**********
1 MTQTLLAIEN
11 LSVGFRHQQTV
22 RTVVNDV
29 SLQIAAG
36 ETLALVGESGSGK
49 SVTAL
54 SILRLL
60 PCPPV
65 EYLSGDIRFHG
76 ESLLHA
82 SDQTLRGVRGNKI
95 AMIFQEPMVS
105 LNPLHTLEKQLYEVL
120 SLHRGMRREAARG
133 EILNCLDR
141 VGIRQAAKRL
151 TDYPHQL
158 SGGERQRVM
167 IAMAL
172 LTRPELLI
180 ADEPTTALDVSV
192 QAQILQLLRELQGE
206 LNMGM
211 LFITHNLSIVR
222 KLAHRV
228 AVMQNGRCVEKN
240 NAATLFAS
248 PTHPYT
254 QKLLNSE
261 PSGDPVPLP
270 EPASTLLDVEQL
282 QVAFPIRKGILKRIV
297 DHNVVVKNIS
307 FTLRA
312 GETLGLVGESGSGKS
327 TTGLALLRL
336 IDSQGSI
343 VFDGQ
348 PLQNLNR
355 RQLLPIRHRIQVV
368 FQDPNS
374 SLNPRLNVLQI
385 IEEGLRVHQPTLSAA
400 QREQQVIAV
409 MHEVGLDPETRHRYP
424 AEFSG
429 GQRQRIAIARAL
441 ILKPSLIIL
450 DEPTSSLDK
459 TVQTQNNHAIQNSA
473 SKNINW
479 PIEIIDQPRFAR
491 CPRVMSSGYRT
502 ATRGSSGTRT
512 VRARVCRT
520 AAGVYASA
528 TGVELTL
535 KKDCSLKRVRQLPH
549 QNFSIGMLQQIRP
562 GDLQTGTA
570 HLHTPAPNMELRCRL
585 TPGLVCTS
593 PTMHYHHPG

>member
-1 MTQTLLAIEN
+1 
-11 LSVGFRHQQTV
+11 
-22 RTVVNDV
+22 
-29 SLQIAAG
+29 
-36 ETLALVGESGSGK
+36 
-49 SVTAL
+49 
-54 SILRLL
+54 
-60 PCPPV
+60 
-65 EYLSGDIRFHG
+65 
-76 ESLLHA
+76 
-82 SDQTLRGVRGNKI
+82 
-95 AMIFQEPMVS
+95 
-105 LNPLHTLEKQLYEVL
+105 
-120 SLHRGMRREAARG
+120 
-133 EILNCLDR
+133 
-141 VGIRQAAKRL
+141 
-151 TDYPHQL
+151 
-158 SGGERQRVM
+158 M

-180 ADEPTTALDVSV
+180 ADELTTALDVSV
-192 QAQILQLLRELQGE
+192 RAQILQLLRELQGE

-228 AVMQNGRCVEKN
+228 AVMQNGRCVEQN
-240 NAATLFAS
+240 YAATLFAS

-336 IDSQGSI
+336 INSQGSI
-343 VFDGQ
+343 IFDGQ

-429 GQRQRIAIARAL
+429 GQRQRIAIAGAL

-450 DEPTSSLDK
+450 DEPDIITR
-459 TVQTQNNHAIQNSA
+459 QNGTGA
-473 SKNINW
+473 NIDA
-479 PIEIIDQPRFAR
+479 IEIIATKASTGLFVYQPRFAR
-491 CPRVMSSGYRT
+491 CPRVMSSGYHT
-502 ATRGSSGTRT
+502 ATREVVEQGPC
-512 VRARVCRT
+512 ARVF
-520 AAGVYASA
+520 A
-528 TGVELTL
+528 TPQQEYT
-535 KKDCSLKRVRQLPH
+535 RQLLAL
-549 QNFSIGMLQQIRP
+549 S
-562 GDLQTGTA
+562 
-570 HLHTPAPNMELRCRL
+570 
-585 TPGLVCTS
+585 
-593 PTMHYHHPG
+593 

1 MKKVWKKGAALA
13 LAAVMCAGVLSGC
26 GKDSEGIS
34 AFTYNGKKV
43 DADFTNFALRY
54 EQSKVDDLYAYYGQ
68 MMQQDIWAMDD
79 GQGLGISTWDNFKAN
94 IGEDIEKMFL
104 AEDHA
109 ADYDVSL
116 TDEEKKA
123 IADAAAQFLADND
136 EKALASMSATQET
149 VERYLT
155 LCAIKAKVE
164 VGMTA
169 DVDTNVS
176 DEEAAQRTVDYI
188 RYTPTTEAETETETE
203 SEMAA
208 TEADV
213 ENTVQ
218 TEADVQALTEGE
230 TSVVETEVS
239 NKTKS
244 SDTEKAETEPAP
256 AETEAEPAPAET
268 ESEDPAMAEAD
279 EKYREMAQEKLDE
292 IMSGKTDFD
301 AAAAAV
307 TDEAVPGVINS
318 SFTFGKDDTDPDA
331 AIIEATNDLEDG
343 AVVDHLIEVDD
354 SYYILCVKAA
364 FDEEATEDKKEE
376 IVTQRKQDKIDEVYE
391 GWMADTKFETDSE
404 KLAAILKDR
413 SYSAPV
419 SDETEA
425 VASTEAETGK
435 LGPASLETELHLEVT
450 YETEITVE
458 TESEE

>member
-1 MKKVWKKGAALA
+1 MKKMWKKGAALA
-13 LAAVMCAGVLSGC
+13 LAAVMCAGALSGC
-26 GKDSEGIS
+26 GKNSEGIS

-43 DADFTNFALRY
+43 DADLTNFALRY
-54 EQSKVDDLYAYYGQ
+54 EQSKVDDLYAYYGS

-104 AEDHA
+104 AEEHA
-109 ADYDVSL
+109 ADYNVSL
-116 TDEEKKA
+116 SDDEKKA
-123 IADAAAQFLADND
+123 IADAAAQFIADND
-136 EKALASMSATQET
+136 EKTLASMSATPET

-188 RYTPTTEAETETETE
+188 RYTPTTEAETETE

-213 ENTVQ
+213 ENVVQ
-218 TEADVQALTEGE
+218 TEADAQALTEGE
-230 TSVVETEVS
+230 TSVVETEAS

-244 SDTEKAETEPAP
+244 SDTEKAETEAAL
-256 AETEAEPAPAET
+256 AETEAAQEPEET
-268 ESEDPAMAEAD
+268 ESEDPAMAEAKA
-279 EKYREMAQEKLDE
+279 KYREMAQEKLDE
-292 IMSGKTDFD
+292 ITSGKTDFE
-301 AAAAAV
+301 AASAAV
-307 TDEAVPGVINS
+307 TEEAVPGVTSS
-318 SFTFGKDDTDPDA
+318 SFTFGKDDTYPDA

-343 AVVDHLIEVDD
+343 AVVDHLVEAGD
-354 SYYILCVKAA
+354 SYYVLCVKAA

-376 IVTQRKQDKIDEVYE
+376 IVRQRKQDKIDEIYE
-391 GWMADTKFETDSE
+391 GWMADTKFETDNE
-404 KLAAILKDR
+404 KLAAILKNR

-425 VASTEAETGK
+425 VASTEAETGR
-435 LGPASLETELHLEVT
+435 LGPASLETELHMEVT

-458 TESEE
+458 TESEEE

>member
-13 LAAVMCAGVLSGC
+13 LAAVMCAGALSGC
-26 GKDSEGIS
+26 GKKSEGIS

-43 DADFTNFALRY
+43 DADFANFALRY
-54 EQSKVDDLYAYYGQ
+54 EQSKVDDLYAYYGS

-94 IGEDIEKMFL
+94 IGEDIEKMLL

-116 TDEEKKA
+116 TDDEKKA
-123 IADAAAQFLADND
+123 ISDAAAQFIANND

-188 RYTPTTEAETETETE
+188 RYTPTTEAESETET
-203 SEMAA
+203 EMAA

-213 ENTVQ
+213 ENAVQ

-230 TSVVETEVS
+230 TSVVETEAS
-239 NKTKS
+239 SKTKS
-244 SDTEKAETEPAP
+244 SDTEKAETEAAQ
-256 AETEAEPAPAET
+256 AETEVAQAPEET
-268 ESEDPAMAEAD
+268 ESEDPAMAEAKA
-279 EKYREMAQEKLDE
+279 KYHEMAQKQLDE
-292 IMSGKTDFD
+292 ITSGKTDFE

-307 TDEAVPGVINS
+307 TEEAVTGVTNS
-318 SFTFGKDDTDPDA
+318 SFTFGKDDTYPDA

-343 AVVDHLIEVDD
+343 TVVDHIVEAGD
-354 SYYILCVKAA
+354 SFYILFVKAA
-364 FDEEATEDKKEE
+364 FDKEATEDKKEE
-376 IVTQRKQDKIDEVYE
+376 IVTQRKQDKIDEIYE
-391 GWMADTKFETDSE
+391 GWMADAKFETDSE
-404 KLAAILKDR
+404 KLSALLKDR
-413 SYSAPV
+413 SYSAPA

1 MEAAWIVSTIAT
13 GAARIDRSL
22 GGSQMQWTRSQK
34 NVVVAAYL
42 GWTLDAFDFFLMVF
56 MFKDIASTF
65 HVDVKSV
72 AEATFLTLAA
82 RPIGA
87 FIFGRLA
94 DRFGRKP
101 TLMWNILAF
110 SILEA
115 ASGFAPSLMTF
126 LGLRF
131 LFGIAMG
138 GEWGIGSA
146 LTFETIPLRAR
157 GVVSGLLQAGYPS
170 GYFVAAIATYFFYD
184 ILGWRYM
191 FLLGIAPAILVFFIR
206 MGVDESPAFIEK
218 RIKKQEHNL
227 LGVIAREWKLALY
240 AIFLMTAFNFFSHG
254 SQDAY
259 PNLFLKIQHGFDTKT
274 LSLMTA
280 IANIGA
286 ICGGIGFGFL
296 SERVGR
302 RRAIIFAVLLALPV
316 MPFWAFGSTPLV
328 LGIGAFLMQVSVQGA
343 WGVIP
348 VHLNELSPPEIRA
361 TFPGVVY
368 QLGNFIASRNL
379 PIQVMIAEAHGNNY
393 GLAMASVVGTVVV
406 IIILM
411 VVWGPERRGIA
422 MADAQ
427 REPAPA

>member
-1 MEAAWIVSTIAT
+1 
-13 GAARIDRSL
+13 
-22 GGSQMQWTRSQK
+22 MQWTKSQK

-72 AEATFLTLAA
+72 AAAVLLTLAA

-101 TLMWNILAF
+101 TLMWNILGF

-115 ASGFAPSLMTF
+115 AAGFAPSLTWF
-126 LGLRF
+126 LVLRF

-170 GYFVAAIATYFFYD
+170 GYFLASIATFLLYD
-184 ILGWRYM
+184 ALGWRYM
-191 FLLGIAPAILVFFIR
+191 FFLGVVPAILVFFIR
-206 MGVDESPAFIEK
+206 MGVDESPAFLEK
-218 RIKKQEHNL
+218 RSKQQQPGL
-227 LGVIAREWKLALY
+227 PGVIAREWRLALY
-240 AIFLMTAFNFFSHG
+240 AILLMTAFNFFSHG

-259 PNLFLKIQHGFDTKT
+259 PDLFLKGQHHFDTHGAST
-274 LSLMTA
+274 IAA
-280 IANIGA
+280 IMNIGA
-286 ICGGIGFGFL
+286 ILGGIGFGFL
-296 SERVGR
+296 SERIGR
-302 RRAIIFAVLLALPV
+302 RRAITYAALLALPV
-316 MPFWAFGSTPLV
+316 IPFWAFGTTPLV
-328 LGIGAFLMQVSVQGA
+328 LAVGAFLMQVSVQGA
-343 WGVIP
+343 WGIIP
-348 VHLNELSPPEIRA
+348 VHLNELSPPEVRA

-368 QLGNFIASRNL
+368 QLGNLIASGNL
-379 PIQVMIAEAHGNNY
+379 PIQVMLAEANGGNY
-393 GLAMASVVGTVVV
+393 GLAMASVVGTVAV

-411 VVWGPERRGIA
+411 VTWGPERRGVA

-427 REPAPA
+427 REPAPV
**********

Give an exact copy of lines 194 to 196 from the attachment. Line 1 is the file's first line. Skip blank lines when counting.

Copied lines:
+1 MKKMWKKGAALA
-13 LAAVMCAGVLSGC
+13 LAAVMCAGALSGC